It would be an overstatement to say the days of bubbling beakers and test tubes in medical research labs are gone. But today, you’re as likely to see a supercomputer in the laboratory as you are racks of tissue samples.
Advanced modern medical research has become computational. Nowhere can you see this better than in the work the German Center for Neurodegenerative Diseases (DZNE) is doing on Alzheimer’s research.
According to Prof. Joachim Schultze, funding director of DZNE’s Platform for Single Cell Genomics and Epigenomics (PRECISE), the computing demands of just one aspect of Alzheimer’s research—genomics—are enormous.
In 1965, Gordon Moore predicted that the number of transistors per square inch on integrated circuits would double every other year for the foreseeable future. His prediction, now known as Moore’s Law, has proved remarkably durable but is nearing the end of its useful life.
As a result, the world will need new technologies to keep pace with exploding data volumes and insatiable demand for the insights that data contains. “Can we continue to kick the can down the road?” asked Kirk Bresniker, chief architect for Hewlett Packard Labs, at the company’s recent Discover conference in Las Vegas. “No, we really need to have this conversation now.”
Hewlett Packard Enterprise has invested significant resources in developing three primary alternatives to traditional computing architecture: neuromorphic computing, photonic computing, and its keystone technology, Memory-Driven Computing (MDC). All three technologies have been successfully tested in prototype devices, but MDC is at center stage.
The development and adoption of the technology has been so rapid that what we can expect from AI—or how soon we’ll get there—no longer seem clear. And it’s forcing us to confront a question that hasn’t dogged previous computer-research efforts, namely: Is it ethical to develop AI past the point of consciousness?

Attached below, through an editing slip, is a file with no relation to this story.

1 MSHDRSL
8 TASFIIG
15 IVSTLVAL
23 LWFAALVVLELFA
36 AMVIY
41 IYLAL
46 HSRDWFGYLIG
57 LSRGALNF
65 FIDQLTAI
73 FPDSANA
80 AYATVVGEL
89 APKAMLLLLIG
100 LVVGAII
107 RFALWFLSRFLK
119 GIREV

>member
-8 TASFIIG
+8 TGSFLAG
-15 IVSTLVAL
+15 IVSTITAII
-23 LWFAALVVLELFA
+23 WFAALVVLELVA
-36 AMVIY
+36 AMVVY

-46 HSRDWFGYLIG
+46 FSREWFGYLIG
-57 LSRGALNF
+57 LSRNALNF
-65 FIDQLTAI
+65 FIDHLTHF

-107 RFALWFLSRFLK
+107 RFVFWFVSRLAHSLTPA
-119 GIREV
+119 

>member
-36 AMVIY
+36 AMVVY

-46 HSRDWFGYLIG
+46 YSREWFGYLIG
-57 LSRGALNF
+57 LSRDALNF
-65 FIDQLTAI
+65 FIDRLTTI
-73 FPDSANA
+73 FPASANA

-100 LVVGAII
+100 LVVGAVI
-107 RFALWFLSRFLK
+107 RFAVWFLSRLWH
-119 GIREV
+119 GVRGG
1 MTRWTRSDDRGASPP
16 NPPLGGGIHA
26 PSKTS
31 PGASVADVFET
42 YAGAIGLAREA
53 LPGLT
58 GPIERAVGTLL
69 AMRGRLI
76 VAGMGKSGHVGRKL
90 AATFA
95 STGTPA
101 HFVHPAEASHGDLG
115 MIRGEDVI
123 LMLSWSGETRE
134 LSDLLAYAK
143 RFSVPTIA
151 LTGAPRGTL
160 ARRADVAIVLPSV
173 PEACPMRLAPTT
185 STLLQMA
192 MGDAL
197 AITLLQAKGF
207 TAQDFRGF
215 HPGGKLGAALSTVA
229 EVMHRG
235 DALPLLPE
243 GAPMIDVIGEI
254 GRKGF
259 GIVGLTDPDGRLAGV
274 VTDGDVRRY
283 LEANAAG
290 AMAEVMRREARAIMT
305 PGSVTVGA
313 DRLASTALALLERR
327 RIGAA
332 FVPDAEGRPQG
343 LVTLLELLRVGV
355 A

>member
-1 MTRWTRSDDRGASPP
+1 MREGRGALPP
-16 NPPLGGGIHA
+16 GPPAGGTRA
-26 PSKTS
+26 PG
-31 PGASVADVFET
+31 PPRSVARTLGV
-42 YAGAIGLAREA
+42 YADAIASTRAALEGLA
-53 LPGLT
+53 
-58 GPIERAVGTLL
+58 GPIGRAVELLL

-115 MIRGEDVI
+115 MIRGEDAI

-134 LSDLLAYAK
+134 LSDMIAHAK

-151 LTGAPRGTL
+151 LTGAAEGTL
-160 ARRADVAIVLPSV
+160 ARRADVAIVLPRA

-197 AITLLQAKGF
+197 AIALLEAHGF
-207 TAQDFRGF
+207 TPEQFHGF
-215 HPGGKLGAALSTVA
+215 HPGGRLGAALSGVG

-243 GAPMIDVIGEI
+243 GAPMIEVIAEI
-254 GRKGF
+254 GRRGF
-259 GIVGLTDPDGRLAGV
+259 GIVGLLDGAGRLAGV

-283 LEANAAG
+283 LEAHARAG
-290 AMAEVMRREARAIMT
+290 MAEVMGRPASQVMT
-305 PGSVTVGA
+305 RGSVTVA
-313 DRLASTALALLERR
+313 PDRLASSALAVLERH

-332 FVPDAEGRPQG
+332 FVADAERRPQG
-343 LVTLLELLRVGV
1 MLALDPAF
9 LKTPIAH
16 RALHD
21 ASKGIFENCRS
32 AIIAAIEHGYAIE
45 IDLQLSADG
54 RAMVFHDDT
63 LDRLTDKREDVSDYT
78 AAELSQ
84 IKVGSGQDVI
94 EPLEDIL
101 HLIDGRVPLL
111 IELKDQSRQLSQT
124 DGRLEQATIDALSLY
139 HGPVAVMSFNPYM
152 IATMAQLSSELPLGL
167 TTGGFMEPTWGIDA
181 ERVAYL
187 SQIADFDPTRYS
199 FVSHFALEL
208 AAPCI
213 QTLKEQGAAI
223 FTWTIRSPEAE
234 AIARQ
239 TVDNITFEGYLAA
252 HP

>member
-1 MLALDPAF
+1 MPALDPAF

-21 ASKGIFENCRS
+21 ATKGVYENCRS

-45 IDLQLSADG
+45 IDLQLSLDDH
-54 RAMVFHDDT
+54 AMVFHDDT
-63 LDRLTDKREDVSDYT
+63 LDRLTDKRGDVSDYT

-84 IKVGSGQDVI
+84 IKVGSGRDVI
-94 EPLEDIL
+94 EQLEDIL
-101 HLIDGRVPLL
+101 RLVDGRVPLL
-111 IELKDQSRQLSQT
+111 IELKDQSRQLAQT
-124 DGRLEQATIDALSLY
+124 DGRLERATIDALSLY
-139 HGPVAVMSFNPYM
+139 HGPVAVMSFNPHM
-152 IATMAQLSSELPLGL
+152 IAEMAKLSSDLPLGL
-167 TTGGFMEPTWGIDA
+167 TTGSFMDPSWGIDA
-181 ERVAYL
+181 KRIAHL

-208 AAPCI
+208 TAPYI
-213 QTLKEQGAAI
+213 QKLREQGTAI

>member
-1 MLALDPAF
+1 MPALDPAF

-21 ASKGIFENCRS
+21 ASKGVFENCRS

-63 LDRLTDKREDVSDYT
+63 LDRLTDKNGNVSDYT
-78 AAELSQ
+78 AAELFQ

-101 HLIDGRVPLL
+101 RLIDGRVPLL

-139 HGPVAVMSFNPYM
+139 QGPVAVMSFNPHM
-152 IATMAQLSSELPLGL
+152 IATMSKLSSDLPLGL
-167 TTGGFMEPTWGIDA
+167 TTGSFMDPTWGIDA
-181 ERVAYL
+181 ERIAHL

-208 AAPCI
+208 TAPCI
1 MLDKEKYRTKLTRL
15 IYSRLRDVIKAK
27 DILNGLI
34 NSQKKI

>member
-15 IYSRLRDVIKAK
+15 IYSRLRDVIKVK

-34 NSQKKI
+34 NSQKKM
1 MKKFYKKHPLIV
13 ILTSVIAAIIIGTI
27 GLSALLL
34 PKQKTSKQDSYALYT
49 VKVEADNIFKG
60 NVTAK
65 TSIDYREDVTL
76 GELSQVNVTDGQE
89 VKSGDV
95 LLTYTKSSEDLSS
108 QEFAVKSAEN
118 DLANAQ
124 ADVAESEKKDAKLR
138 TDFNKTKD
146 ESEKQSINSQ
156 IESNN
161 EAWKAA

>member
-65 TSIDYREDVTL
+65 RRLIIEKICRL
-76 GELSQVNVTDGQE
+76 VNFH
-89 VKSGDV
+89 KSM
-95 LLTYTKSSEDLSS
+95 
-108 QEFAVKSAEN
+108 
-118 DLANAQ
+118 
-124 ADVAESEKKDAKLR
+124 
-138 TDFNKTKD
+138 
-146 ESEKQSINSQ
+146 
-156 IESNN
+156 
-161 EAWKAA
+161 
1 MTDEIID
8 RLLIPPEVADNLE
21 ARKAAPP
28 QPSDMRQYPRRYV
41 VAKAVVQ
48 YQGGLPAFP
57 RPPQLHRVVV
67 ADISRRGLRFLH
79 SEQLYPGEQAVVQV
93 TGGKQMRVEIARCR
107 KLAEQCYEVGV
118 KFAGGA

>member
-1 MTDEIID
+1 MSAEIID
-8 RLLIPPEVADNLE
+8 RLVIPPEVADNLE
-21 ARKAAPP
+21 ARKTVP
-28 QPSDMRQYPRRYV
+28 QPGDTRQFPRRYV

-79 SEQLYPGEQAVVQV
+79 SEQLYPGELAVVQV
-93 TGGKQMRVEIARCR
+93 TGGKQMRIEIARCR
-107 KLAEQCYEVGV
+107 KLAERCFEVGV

The proponents of AI call out the ability of self-regulating, intelligent machines to preserve human life by going where we cannot safely go, from inside nuclear reactors to mines to deep space. The detractors, however, who include a number of high-profile and influential figures, assert that improperly managed, AI could have serious unintended consequence, including, possibly, the end of the human race.
To begin untangling this moral skein, and possibly sketch a path toward policies that could help guide our path, we talked to five experts—a scientist, a philosopher, an ethicist, an engineer, and a humanist—about the implications of AI research and our obligations as human developers.
Ediety, or Merovingian
Continue reading “Ties and knots”
“We hold these truths to be self-evident, that all men are created equal, that they are endowed by their Creator with certain unalienable Rights, that among these are Life, Liberty and the pursuit of Happiness.” – The Declaration of Independence
Diversity provides a competitive and creative edge, no matter your ethnicity.
I’m a straight, white son of the American working classes. They don’t come much more “cis” than me. Big, hairy, white guy from the rural west. Married. Can tie a tie. I hike, I’ve owned trucks, and I like country music (well, to a point). On the surface of things, it might not make sense to too many that I’m a ferocious proponent of “diversity.”
I want to explain why I am and why it makes me a better writer and why I would not willingly work in a monoculture.